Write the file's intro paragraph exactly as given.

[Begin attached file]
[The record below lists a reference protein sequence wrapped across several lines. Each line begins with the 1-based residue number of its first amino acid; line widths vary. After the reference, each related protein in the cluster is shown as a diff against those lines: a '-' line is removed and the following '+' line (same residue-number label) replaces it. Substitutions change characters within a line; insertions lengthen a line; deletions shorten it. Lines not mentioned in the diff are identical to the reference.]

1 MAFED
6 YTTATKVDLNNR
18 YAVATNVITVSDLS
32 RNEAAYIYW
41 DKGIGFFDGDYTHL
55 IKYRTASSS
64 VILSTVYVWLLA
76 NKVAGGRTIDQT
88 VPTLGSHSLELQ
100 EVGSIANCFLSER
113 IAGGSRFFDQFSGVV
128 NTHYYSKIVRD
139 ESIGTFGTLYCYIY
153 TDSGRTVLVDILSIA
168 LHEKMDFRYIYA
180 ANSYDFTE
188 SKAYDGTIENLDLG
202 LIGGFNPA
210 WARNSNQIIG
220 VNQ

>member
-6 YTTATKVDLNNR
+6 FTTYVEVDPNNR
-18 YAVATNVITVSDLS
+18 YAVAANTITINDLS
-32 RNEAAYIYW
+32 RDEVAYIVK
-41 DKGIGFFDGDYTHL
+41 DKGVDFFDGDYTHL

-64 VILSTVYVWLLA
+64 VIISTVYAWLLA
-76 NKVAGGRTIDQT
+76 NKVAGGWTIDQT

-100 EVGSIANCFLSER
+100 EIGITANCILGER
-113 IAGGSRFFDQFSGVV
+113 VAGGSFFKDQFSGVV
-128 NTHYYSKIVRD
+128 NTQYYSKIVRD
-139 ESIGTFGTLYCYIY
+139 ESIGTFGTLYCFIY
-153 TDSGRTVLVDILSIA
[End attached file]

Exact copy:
[The record below lists a reference protein sequence wrapped across several lines. Each line begins with the 1-based residue number of its first amino acid; line widths vary. After the reference, each related protein in the cluster is shown as a diff against those lines: a '-' line is removed and the following '+' line (same residue-number label) replaces it. Substitutions change characters within a line; insertions lengthen a line; deletions shorten it. Lines not mentioned in the diff are identical to the reference.]